Legal Operations and Innovation from a Top General Counsel

Ali Ghasemi, vice president of legal services in the Law, Franchise & Integrity group at Mastercard, shares how innovation has been vital to enhancing his company’s legal operations.

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Image by istock/ Mongkolchon Akesin


Rebecca Blackwell

November 5, 2023 06:01 PM

Business is inherently chaotic. Ali Ghasemi seems to be among the few who appreciate the beauty of simplicity. Leaders at Mastercard, where Ghasemi has worked for nearly six years, have referred to him as a “velvet hammer,” and the sobriquet is apt: He compels change amid the most sensitive circumstances, creating satisfying outcomes for all parties. His passion for process improvement stems from his experience from industries inundated by complexity including health care and energy and his knowledge base across three degrees in law, supply chain and finance.

Currently vice president of legal services for Mastercard, Ghasemi oversees the implementation of complex new technologies to enhance the company’s legal operations at all levels; he also co-manages its panel of law firms and has taken outside counsel management from merely effective to truly world-class. Before joining Mastercard’s legal division, he led global procurement of professional services for its sourcing team. He recently sat down with Best Lawyers for a wide-ranging discussion about the role of legal operations in internal customer management, the importance of efficiency and the promise of artificial intelligence.

Talk about the outside counsel change management that enabled value-based pricing. How is this helpful for law firms, especially bigger ones with global operations?

Traditional purely hourly based approach to outside counsel fees is not only outdated, but also unsustainable. With approval from our leadership, we set out new evaluation criteria and expectations for all major law firms we work with and embedded developed corresponding in our new internal policies. We then turned to the firms to align our interests so we could implement what we regarded as a mutually beneficial approach.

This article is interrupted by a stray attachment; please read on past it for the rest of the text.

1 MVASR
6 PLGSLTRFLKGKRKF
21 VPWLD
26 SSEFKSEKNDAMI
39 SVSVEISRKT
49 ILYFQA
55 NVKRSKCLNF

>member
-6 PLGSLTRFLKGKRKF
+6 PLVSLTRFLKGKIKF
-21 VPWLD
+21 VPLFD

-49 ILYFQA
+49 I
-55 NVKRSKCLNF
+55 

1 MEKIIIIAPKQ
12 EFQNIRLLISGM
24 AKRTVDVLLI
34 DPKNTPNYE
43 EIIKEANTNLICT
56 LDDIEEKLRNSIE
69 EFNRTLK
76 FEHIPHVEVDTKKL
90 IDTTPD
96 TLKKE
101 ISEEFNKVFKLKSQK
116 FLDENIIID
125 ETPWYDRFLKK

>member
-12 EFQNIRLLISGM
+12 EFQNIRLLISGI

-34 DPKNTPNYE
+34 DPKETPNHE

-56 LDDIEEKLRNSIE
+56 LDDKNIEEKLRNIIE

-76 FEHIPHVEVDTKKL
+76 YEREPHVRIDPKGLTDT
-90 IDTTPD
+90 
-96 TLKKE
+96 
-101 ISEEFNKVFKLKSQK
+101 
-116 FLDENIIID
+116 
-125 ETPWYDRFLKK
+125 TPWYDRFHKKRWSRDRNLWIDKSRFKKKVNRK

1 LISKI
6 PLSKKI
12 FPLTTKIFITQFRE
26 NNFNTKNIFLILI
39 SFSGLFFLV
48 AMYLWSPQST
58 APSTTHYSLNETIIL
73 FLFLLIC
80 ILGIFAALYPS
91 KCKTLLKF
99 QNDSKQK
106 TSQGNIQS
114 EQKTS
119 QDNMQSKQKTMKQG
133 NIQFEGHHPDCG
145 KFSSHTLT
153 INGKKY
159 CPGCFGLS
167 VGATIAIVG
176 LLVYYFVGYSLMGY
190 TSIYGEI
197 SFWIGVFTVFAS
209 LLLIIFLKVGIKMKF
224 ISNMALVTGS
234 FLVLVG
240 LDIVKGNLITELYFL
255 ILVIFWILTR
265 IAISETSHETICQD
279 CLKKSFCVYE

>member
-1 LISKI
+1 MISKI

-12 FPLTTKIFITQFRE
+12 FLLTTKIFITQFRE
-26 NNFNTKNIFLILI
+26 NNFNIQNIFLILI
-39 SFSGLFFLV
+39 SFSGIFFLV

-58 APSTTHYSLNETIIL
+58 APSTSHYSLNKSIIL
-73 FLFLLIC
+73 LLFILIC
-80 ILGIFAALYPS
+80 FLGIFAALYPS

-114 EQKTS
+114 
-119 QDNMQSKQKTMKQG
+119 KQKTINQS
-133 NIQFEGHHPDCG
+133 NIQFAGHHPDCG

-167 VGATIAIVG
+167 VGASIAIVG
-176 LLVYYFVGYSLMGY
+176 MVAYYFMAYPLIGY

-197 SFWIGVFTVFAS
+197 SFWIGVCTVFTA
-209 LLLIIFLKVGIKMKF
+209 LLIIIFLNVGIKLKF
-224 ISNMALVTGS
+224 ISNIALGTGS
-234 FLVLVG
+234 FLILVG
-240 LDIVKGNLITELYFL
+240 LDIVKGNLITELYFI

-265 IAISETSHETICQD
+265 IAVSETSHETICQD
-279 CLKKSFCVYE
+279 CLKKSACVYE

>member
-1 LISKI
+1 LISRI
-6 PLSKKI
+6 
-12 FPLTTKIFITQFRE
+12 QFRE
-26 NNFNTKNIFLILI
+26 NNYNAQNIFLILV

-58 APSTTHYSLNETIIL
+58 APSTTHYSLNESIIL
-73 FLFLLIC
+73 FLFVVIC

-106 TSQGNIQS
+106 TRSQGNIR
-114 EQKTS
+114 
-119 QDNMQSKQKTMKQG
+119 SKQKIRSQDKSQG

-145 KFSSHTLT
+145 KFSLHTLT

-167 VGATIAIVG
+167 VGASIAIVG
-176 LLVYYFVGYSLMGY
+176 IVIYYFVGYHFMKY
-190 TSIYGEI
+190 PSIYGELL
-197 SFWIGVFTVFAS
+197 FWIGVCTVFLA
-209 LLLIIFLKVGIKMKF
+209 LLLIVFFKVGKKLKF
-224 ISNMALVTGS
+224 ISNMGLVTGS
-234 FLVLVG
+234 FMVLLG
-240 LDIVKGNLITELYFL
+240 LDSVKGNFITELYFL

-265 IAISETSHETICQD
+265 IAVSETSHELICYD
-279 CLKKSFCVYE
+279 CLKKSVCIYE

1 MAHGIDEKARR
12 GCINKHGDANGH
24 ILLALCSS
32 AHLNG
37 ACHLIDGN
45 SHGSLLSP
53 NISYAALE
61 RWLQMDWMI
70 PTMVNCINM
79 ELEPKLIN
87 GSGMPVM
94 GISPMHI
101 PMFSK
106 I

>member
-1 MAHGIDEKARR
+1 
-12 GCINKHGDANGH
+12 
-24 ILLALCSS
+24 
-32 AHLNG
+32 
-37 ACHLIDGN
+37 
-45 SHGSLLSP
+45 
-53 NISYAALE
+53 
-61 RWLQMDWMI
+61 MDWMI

For example, when we sought greater volume-based rate discounts from the firms, we anticipated pushback—so we offered them a structure in which the deeper discounts would apply only if we sustained our spend with the firm over 12 months, thus making it a rolling discount rather than a fixed, arbitrary one. This gave the firms assurance that they would not be blindly signing up for rate cuts indefinitely.

Another example was when we asked the firms about their price per deliverable or phase of work, rather than hourly pricing. We asked them to provide a fixed price or a tight pricing range for work such as patent litigation, M&A due diligence and court motions. We then pushed back on pricing and asked for greater involvement from more senior personnel for the same price. In turn, we offered them incentives for winning strategies, meeting deadlines and granted motions. In other words, using the firm’s own confidence and expertise, we offered the minimum amount of funds possible to get the work done while promising a reasonable, fixed reward for an outcome they believed they would achieve.

How did these changes affect Mastercard’s relationships with outside counsel?